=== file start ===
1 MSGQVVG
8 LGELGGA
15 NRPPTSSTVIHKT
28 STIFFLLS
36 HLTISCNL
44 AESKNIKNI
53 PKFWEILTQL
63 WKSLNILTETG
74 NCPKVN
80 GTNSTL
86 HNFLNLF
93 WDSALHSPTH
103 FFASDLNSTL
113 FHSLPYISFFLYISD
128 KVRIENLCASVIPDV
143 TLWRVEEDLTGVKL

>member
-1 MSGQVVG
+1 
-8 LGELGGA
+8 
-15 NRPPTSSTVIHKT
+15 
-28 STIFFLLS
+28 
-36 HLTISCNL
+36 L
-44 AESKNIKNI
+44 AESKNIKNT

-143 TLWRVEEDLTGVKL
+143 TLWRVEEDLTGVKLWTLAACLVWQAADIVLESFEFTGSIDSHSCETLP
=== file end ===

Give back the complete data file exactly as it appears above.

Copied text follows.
1 MSGQVVG
8 LGELGGA
15 NRPPTSSTVIHKT
28 STIFFLLS
36 HLTISCNL
44 AESKNIKNI
53 PKFWEILTQL
63 WKSLNILTETG
74 NCPKVN
80 GTNSTL
86 HNFLNLF
93 WDSALHSPTH
103 FFASDLNSTL
113 FHSLPYISFFLYISD
128 KVRIENLCASVIPDV
143 TLWRVEEDLTGVKL

>member
-1 MSGQVVG
+1 
-8 LGELGGA
+8 
-15 NRPPTSSTVIHKT
+15 
-28 STIFFLLS
+28 
-36 HLTISCNL
+36 L
-44 AESKNIKNI
+44 AESKNIKNT

-143 TLWRVEEDLTGVKL
+143 TLWRVEEDLTGVKLWTLAACLVWQAADIVLESFEFTGSIDSHSCETLP